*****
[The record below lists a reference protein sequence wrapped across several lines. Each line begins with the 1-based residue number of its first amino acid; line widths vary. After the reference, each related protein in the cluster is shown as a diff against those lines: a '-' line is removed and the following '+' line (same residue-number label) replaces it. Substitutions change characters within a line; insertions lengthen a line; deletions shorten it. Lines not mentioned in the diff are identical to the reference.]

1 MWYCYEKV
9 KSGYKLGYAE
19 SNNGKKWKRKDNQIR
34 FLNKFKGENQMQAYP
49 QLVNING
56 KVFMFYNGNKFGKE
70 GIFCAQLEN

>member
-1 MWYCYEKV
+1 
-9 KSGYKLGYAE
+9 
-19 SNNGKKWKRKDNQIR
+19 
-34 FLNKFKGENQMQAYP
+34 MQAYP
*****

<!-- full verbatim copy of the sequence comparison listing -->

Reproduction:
[The record below lists a reference protein sequence wrapped across several lines. Each line begins with the 1-based residue number of its first amino acid; line widths vary. After the reference, each related protein in the cluster is shown as a diff against those lines: a '-' line is removed and the following '+' line (same residue-number label) replaces it. Substitutions change characters within a line; insertions lengthen a line; deletions shorten it. Lines not mentioned in the diff are identical to the reference.]

1 MWYCYEKV
9 KSGYKLGYAE
19 SNNGKKWKRKDNQIR
34 FLNKFKGENQMQAYP
49 QLVNING
56 KVFMFYNGNKFGKE
70 GIFCAQLEN

>member
-1 MWYCYEKV
+1 
-9 KSGYKLGYAE
+9 
-19 SNNGKKWKRKDNQIR
+19 
-34 FLNKFKGENQMQAYP
+34 MQAYP